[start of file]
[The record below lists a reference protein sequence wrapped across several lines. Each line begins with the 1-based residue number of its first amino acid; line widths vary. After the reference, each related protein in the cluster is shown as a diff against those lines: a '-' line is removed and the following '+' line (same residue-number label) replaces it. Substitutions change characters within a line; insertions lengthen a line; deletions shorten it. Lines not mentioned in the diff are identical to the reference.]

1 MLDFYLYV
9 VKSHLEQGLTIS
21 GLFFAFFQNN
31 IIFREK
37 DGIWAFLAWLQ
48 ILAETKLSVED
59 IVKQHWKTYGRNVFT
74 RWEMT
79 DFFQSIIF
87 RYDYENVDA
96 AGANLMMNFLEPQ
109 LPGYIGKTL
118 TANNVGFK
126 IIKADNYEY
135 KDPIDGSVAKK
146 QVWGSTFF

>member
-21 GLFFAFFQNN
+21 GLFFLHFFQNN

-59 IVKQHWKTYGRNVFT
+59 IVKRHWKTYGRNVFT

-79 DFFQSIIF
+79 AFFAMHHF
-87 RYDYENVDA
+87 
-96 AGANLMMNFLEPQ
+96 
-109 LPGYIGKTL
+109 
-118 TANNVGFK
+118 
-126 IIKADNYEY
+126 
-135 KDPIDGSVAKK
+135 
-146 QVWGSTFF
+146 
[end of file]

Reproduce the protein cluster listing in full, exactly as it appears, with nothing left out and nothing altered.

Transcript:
[The record below lists a reference protein sequence wrapped across several lines. Each line begins with the 1-based residue number of its first amino acid; line widths vary. After the reference, each related protein in the cluster is shown as a diff against those lines: a '-' line is removed and the following '+' line (same residue-number label) replaces it. Substitutions change characters within a line; insertions lengthen a line; deletions shorten it. Lines not mentioned in the diff are identical to the reference.]

1 MLDFYLYV
9 VKSHLEQGLTIS
21 GLFFAFFQNN
31 IIFREK
37 DGIWAFLAWLQ
48 ILAETKLSVED
59 IVKQHWKTYGRNVFT
74 RWEMT
79 DFFQSIIF
87 RYDYENVDA
96 AGANLMMNFLEPQ
109 LPGYIGKTL
118 TANNVGFK
126 IIKADNYEY
135 KDPIDGSVAKK
146 QVWGSTFF

>member
-21 GLFFAFFQNN
+21 GLFFLHFFQNN

-59 IVKQHWKTYGRNVFT
+59 IVKRHWKTYGRNVFT

-79 DFFQSIIF
+79 AFFAMHHF
-87 RYDYENVDA
+87 
-96 AGANLMMNFLEPQ
+96 
-109 LPGYIGKTL
+109 
-118 TANNVGFK
+118 
-126 IIKADNYEY
+126 
-135 KDPIDGSVAKK
+135 
-146 QVWGSTFF
+146 